|Monthly Tech-Tip |
This is a cone 04 clay (Plainsman Buffstone) with a transparent glaze (G1916Q which is 65% Frit 3195, 20% Frit 3110, 15% EPK). On coming out of the kiln, the glaze looked fine, crystal clear, no crazing. However, when heated to 300F and then immersed into ice water this happens. This is the IWCT test. At lower temperatures, where bodies are porous, water immediately penetrates the cracks and begins to waterlog the body below. Fixing the problem was easy: Substitute the low expansion Frit 3249 for high expansion Frit 3110.
Today, ChatGPT is parroting common wrong suggestions about the cause and solution of the serious issue of crazing. Yet it trained on thousands of internet pages about the subject! Crazed functional ware is defective, and customers will return it. So fixing the problem is serious business, we need correct answers. Consider ChatGPT's suggestions: #1 is wrong. There is no such thing as an "incompatible mix" of ceramic materials. Crazing is an incompatibility in thermal expansions of glaze and body, almost always a result of excessive levels of high-expansion K2O and Na2O in the chemistry of the glaze. The solution is reducing them in favor of other fluxes (the amount in accordance with the degree of COE mismatch). #2 is wrong, firing changes don't fix the incompatibility of thermal expansions. #3 is wrong, refiring makes the crazing go away but not the stress of the mismatch, it will for sure return. #4 is completely wrong. Firing higher takes more quartz grains into solution in the melt and should reduce the COE and thus improve the fit. And melt fluidity has nothing to do with crazing. Furthermore, if a glaze does not run off the ware, it is not overfired.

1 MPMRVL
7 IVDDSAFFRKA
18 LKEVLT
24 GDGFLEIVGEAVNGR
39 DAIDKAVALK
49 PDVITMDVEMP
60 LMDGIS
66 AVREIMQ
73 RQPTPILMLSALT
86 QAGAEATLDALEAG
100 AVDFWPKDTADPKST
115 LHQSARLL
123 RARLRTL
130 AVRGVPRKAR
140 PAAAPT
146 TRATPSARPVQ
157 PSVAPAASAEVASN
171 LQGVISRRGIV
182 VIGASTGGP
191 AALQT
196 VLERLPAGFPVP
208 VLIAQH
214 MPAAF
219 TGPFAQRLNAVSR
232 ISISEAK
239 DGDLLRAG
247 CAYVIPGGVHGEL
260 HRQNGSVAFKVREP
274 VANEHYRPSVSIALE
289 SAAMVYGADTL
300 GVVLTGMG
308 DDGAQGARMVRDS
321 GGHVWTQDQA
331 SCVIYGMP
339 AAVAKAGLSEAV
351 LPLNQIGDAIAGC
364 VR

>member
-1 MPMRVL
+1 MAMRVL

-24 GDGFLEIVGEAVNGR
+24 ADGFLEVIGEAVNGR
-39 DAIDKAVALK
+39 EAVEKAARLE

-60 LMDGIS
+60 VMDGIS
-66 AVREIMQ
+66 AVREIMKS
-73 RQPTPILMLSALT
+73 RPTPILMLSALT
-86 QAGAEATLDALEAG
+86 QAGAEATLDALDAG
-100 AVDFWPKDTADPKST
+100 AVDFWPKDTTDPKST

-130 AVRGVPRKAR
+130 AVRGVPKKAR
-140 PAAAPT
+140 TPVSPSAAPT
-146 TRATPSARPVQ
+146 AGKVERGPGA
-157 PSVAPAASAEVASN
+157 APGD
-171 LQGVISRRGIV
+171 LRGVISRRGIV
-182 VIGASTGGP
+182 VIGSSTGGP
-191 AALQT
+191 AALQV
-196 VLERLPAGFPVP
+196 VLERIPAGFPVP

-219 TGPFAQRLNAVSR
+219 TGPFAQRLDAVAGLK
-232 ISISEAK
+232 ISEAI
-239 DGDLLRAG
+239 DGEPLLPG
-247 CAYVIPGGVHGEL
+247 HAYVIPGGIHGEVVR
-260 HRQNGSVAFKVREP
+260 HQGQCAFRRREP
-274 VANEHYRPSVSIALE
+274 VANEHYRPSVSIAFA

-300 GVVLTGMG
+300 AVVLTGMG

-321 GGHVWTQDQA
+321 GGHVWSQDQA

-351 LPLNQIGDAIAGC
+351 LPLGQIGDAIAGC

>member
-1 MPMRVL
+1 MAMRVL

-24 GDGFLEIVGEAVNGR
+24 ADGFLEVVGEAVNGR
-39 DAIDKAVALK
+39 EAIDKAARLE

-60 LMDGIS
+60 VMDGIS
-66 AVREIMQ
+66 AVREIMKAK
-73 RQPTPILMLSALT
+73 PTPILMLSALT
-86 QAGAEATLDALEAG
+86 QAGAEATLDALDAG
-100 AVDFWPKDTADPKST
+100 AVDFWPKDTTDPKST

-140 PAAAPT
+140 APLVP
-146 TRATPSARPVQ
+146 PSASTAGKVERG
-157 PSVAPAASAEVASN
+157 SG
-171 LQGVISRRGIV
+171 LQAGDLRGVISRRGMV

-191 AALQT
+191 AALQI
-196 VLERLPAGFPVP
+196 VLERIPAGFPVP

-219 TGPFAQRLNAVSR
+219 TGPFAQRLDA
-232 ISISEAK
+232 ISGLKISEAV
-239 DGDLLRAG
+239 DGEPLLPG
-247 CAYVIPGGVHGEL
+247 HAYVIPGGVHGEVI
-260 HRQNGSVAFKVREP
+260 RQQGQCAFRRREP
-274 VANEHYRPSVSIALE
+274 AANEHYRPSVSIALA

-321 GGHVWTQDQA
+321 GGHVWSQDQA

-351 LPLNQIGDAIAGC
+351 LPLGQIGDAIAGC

Boiling Water:Ice Water Glaze Fit Test
Ceramic glazes that do not fit the body often do not craze until later. This test stresses the fit, thus revealing if it is likely to craze later.
300F:Ice Water Crazing Test
Ceramic glazes that do not fit the body often do not craze until later. This progressively stresses the fit until failure point, thus giving it a score
G1916Q - Low Fire Highly-Expansion-Adjustable Transparent
An expansion-adjustable cone 04 transparent glaze made using three common Ferro frits (low and high expansion), it produces an easy-to-use slurry.
Crazed ceramic glazes have a network of cracks. Understanding the causes is the most practical way to solve it. 95% of the time the solution is to adjust the thermal expansion of the glaze.